In my previous answer we looked at what things that we can change. I don’t think there’s a suggestion, necessarily in the platform, that the current budgeting is irresponsible. And for those individuals who take the time to watch the budget presentations, our department leaders do a phenomenal job at presenting those needs. But my commitment is to continue to move the budgeting process forward to review any contracts we have, whether they be for subscriptions or for professional services. We have a lot of experts that we can bring in. Looking at those to make sure that we’re making good deals. Engaging in capital planning, where we are looking not just necessarily in the current year, but really starting to look at the next five years, what our out years look like. What do we need to buy now, versus what can we potentially wait on and what are the cost benefit analysis of those. I’d like to see when we look at capital, to have that long-range idea. I’d really share that with the municipality. It’s part of what we really need to be doing as a municipal government is making sure that people really understand where every bit of that tax money goes. But in addition to the tax money, the township also gets income from a lot of different fees. And one of the things that I really would like to see as a Council member is for the township to engage in an annual report. I’ve been on nonprofit boards, and it’s something that we do is provide an annual report. What is our total income because our income goes beyond that tax money, what our current PILOT balances, what are our plans for those, how much are we taking in from building fees, how much are we taking in from parking fees. We have a tree ordinance that has a $50 fee associated with it. What are we taking in from that? The pool of course is its own utility. The wastewater treatment facilities is a utility as well, but how much of that money is going to the operating versus capital expenses; the Council increased the sewer fee recently after connecting the new complex in Cedar Grove to it. So a lot of that was to maintain the capital structure, but I think every resident should have a listing of, okay, what is operating, what is capital, and to really build discussions. One of the things I really want to see is more residents providing feedback on the budgeting process, but by really having all of those tools, by publishing that report, by being incredibly transparent with that and really letting people know where that money goes, even the couple dollars you pay to pick up a police report from a car accident. How many police reports are we doing, how many OPRA requests are we charging for? All of this plays into the overall budget, and I would like to see that really included, and potentially look at starting to simplify some of the fees that we have in town. In addition to taxes because when all those fees and the sewer fees, the water bill and taxes are added up really what people are paying to own a home and or to rent a home because of course, taxes go to the renter as well, because the landlord has to raise rent and so forth. What we’re actually using it for and how can we simplify that process.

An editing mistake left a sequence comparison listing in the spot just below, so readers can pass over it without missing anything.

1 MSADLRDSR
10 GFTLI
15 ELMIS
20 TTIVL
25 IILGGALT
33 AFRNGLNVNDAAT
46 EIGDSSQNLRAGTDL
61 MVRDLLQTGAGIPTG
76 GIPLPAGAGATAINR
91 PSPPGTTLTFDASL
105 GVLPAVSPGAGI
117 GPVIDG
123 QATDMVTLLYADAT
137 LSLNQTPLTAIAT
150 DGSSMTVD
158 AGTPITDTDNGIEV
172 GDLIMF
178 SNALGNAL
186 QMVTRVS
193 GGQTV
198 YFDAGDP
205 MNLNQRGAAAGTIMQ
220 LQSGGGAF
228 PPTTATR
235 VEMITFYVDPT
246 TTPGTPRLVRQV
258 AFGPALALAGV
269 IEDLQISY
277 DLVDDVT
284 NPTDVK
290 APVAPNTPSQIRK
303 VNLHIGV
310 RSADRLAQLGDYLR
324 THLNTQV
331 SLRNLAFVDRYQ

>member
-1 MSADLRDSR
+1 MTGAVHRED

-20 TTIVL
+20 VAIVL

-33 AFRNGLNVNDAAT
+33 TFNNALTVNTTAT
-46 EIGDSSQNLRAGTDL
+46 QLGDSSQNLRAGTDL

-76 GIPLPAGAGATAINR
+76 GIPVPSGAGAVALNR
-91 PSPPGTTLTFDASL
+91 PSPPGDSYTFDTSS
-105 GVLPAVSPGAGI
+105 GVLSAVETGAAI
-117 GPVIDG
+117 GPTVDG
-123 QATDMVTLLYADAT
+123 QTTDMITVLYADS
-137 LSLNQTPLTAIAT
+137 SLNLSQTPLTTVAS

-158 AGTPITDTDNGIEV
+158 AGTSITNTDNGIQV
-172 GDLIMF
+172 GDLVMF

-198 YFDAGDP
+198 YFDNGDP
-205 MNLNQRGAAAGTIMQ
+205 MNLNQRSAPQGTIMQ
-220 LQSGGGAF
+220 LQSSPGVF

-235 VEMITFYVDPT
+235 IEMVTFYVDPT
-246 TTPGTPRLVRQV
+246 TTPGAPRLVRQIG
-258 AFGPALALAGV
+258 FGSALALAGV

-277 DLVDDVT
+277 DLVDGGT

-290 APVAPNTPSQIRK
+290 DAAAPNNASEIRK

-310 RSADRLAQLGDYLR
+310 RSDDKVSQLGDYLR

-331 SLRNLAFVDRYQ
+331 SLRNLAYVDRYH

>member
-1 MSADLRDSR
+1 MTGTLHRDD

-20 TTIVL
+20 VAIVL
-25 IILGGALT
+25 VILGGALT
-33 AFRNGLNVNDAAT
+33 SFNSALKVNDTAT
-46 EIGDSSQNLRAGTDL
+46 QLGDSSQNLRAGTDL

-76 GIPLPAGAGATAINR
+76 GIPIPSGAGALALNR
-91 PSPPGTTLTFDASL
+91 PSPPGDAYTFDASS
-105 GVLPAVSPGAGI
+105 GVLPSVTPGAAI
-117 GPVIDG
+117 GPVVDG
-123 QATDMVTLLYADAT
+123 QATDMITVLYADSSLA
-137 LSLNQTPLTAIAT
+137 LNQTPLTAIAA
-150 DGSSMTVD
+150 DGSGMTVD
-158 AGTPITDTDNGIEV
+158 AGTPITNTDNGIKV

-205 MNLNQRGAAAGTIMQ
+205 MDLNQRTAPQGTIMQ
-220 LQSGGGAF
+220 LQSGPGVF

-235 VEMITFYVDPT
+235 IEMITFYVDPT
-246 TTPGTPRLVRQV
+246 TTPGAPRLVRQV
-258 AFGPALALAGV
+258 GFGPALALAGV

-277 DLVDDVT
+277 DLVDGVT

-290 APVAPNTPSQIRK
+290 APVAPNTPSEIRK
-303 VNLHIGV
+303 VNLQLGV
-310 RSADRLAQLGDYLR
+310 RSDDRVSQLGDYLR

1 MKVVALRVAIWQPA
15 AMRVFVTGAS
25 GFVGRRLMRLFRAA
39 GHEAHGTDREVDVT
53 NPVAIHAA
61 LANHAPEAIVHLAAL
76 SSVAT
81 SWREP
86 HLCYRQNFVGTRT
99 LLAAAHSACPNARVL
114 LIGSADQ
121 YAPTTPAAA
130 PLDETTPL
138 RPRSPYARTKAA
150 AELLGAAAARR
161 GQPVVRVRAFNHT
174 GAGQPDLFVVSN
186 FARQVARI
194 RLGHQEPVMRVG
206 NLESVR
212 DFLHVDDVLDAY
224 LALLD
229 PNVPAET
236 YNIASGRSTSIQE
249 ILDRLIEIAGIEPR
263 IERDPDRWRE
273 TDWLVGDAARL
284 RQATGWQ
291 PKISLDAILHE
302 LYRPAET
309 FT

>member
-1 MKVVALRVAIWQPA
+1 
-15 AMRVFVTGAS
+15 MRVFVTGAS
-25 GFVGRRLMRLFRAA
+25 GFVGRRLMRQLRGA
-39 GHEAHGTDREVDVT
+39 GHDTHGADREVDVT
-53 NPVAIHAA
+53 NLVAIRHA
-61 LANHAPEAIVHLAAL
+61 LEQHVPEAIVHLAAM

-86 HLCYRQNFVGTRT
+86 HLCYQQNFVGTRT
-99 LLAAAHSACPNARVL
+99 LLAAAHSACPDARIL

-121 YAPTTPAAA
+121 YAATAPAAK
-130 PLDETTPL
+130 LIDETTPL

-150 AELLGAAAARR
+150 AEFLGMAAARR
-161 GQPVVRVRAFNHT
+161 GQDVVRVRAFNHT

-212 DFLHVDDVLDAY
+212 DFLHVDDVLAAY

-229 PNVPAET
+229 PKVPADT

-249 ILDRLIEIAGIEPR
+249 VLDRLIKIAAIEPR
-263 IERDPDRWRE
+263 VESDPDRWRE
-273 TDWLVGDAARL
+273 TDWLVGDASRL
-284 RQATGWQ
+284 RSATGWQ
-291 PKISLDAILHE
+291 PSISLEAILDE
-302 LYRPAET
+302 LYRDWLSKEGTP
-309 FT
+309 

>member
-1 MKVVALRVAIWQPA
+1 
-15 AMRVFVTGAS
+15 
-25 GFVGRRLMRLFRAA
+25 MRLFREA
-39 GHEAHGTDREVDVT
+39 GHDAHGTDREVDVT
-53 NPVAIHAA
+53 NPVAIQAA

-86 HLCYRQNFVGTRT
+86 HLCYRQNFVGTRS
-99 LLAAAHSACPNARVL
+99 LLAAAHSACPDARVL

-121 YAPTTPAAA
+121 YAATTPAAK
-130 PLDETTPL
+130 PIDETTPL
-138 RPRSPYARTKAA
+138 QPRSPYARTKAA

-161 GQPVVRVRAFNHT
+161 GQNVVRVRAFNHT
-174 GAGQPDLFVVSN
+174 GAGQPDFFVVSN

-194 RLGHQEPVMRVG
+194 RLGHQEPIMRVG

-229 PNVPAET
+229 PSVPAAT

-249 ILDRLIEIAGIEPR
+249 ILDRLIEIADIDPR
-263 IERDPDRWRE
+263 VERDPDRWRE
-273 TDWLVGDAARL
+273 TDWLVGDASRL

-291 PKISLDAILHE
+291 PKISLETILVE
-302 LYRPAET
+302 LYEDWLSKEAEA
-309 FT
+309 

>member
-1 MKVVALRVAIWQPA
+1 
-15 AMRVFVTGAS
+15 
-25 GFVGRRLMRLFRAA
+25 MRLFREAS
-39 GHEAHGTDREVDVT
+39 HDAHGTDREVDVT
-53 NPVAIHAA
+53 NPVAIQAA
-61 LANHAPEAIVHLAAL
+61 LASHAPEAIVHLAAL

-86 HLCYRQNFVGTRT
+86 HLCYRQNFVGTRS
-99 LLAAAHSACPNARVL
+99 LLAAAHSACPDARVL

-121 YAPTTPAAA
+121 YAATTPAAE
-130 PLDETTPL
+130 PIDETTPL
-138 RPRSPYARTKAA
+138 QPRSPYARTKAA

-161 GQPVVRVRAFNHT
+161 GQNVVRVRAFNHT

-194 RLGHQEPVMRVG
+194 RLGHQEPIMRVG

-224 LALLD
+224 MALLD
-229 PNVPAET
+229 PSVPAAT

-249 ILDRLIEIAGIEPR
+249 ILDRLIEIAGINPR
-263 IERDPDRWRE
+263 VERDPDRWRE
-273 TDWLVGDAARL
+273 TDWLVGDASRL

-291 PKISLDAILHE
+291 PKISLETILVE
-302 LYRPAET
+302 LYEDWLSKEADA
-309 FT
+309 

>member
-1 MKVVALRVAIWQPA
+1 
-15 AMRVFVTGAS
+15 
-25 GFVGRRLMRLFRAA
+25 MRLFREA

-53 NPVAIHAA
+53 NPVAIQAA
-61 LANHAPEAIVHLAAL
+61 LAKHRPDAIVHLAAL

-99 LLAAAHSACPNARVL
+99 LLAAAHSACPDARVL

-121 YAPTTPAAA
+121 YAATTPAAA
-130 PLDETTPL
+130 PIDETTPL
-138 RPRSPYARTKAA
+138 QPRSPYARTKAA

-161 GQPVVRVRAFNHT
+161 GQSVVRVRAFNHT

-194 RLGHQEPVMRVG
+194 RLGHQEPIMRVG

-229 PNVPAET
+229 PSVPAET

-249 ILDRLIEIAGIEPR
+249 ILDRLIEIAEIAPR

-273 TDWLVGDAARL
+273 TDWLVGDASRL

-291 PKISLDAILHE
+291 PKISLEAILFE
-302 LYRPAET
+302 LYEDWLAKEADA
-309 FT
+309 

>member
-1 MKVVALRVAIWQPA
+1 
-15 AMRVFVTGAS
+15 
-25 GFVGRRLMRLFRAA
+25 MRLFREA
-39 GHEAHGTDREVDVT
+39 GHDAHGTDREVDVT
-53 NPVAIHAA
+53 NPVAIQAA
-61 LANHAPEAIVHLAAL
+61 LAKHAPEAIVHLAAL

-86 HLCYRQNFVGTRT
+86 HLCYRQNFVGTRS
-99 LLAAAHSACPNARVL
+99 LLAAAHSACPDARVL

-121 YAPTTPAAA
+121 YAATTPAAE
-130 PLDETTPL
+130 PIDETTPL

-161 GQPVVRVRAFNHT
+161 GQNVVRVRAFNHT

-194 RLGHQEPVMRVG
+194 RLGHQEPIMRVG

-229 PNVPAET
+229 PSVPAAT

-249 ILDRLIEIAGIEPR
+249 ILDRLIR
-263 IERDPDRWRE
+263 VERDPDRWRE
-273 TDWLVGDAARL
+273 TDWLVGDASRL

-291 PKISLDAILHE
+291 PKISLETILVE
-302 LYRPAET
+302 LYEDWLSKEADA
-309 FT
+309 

[perfectpullquote align=”right” bordertop=”false” cite=”” link=”” color=”#3355FF” class=”” size=””]Charging people fees to do something or to stop doing something isn’t typically a great way of disincentivizing somebody[/perfectpullquote]
Your platform also seems to call for incentives to retail and office property owners to fill vacant spaces, how would you make that work?